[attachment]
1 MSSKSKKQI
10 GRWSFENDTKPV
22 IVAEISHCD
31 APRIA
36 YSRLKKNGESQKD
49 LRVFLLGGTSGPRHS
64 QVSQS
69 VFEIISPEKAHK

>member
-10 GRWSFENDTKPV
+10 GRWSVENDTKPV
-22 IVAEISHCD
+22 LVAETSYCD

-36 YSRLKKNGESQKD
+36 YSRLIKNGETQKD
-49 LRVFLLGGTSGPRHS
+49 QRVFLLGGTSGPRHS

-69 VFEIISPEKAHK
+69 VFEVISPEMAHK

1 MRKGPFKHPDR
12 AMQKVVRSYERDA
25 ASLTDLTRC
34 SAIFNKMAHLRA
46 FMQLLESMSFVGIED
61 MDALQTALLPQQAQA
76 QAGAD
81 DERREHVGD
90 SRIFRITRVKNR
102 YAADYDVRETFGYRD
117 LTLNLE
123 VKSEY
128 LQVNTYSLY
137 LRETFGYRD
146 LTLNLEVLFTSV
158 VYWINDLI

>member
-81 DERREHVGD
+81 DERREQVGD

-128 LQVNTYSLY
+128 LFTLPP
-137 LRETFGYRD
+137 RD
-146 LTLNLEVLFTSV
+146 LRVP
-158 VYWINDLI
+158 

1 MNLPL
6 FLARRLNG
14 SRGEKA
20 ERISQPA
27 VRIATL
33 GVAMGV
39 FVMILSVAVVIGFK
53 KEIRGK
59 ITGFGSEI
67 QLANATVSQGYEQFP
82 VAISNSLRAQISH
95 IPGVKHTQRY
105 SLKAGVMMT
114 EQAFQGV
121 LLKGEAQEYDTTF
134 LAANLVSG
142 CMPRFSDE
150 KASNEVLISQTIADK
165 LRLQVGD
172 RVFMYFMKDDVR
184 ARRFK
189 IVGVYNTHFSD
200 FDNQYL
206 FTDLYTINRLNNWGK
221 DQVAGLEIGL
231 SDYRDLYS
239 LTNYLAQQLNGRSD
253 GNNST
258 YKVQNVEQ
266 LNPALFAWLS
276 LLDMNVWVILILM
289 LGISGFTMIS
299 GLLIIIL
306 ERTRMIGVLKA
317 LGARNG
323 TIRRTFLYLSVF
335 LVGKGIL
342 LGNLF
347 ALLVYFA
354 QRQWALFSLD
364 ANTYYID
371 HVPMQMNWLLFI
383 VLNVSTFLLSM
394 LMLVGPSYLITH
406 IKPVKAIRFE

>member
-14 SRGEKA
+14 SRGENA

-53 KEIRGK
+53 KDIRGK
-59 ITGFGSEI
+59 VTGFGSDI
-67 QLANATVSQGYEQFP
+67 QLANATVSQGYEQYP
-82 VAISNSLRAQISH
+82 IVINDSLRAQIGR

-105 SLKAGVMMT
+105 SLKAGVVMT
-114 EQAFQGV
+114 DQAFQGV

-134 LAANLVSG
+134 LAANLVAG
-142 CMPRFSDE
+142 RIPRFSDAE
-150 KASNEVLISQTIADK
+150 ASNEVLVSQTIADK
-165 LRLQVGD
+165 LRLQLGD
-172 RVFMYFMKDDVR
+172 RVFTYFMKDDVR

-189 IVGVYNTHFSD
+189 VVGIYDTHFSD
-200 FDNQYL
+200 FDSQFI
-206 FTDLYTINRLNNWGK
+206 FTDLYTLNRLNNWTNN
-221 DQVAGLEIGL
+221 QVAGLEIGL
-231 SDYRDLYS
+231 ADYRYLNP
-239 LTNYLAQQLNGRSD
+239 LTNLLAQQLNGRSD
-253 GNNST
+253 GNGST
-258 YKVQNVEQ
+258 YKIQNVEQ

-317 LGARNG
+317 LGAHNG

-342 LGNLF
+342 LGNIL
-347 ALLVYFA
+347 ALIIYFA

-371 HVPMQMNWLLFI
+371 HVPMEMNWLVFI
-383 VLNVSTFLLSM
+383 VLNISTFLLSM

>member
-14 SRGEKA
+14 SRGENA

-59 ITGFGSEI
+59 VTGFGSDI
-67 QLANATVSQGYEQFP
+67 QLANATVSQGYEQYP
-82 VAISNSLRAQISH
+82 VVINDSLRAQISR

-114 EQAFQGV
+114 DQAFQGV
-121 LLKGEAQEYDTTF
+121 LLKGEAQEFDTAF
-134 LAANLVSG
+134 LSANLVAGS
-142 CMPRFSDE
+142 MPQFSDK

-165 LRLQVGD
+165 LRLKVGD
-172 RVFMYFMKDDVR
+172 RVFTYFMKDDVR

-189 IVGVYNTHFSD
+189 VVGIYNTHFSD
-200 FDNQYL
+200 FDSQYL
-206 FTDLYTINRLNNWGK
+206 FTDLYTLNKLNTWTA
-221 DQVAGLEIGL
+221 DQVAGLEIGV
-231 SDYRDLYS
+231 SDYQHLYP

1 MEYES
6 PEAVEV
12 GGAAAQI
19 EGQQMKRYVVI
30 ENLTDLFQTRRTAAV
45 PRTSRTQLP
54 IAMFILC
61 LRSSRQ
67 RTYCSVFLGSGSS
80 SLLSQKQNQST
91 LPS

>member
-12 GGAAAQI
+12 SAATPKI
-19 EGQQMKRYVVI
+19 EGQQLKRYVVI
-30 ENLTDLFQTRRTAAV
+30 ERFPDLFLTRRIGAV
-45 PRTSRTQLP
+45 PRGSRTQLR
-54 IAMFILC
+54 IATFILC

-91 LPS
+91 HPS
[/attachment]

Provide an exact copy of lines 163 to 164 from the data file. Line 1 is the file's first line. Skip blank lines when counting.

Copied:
+172 RVFTYFMKDDVR

-189 IVGVYNTHFSD